Tickborne Diseases Abroad

  • Crimean-Congo hemorrhagic fever is found in Eastern Europe, particularly in the former Soviet Union; in northwestern China; central Asia; southern Europe; Africa; the Middle East; and the Indian subcontinent.
  • Imported tickborne spotted fevers (rickettsial infections) have caused infection in returning travelers. In the U.S., the most frequently diagnosed rickettsial infection associated with international travel is caused by Rickettsia africae (the agent of African spotted fever).
  • Kyasanur forest disease is found in southern India and is typically associated with exposure to ticks while harvesting forest products. Additionally, a similar virus has been described in Saudi Arabia (Alkhurma hemorrhagic fever virus).
  • Lyme disease can be contracted in temperate forested regions throughout Europe and northern Asia, although it is more common in eastern and central Europe than western Europe. Lyme disease outside the United States is often caused by different genospecies of Borrelia burgdorferi sensu lato and may have somewhat different symptoms. Antibodies to Borrelia burgdorferi sensu lato species that cause infection outside the United States may not be reliably detected by all tests used for Lyme disease in the United States. Providers who suspect internationally-acquired Lyme disease should use diagnostic tests that have been validated for these species.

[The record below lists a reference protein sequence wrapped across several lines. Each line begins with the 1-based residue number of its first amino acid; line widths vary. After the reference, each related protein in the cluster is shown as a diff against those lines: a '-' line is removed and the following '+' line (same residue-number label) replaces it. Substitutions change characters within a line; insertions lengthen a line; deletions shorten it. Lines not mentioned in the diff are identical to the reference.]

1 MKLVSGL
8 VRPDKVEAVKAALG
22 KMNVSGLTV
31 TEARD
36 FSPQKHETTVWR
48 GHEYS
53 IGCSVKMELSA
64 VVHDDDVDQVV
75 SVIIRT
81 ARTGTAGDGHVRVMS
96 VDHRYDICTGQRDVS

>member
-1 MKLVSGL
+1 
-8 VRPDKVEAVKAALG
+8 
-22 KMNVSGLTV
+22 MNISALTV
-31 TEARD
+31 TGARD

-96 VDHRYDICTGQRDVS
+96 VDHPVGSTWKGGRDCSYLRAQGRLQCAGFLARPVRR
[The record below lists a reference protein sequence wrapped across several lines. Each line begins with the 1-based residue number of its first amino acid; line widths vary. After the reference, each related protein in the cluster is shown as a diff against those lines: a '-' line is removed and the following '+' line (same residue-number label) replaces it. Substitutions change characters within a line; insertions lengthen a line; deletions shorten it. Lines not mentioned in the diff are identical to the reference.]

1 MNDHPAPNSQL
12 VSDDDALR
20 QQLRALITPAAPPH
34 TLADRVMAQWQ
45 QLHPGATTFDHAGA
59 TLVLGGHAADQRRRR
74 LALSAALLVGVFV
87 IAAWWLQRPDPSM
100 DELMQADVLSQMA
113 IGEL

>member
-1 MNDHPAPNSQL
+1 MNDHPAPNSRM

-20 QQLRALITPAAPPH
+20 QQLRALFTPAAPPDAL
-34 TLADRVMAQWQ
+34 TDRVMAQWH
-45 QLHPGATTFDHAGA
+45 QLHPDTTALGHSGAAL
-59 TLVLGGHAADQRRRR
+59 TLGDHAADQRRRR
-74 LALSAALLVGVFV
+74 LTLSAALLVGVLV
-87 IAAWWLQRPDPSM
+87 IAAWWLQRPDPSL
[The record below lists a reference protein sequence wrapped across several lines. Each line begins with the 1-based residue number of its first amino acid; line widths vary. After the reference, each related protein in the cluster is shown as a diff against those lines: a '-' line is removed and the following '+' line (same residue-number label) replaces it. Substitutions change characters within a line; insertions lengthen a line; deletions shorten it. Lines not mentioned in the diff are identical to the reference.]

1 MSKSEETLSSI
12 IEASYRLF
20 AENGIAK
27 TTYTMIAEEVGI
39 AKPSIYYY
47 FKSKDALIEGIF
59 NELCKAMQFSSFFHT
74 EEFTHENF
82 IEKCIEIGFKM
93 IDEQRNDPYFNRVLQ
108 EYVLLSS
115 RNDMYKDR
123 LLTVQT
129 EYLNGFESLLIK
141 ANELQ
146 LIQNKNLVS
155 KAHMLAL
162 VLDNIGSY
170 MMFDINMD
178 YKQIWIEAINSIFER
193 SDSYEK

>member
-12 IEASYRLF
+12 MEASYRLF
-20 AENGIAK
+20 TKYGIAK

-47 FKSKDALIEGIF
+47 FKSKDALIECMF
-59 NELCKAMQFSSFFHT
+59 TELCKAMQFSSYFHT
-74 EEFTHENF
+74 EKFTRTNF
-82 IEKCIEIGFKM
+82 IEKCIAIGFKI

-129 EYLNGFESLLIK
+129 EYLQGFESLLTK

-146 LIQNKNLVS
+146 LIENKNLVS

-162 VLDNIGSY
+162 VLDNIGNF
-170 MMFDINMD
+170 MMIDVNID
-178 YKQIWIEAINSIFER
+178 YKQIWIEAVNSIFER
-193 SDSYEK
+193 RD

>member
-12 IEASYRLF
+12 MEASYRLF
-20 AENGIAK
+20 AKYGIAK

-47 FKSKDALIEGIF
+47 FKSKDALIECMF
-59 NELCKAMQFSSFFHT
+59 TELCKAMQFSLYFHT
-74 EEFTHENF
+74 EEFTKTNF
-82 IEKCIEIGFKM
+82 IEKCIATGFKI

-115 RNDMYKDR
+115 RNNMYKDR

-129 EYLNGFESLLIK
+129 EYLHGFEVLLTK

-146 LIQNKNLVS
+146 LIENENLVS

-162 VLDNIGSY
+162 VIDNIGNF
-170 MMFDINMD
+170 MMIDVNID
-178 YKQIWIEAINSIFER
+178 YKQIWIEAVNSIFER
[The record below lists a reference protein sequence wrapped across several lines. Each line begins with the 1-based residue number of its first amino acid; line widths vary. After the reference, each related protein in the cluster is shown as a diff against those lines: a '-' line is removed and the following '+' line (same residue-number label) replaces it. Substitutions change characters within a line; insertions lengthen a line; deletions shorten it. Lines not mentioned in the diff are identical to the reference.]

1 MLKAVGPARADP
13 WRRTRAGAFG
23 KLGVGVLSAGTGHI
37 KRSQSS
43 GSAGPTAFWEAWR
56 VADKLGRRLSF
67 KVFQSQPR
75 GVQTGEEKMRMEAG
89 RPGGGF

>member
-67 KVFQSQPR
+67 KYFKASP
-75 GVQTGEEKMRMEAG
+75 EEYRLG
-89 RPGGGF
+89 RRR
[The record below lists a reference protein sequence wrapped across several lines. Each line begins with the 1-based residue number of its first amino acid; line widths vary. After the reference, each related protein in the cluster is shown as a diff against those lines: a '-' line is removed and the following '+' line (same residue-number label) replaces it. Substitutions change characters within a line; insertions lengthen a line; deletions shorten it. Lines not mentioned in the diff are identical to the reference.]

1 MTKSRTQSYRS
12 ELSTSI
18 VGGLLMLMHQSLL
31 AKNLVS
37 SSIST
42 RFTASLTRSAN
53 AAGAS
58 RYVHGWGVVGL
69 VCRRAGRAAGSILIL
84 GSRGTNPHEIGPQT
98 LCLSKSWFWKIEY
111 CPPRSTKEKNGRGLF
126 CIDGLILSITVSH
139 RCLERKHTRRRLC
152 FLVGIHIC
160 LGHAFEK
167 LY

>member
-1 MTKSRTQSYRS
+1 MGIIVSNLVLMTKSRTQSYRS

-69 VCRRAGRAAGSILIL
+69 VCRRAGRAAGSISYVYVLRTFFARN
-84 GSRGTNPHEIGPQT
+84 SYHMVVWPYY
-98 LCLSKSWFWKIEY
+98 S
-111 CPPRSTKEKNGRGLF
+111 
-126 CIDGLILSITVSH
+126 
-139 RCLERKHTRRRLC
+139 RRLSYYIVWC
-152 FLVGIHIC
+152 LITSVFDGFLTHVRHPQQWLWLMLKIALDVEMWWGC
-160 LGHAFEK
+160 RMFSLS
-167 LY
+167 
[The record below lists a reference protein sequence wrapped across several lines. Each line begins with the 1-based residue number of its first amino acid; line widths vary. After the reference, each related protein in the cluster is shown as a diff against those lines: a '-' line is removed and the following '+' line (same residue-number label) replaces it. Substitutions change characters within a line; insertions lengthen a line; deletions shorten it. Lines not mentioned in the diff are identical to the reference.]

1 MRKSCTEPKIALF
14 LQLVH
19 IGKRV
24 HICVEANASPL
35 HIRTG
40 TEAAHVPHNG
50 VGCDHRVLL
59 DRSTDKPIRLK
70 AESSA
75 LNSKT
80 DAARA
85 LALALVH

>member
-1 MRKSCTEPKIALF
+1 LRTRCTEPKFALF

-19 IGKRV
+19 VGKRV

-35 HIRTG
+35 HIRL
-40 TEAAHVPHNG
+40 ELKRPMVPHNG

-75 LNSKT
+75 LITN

• Omsk Hemorrhagic Fever (OHF) occurs in the western Siberia regions of Omsk, Novosibirsk, Kurgan, and Tyumen. It may be also be acquired by direct contact with infected muskrats.
  • Tickborne encephalitis (TBE) occurs in some forested areas in Europe and Asia, from eastern France to northern Japan and from northern Russia to Albania. TBE is caused by TBE virus, a flavivirus that is closely related to Powassan virus. TBE virus has three subtypes: European, Siberian, and Far Eastern. TBE virus is primarily transmitted to humans by infected Ixodes species ticks. It can also be acquired by ingesting unpasteurized dairy products (such as milk and cheese) from infected goats, sheep, or cows.

Note: Anaplasmosis, babesiosis, ehrlichiosis, tularemia, tickborne relapsing fever, Rocky Mountain spotted fever, and Powassan disease can also be acquired internationally.

See also: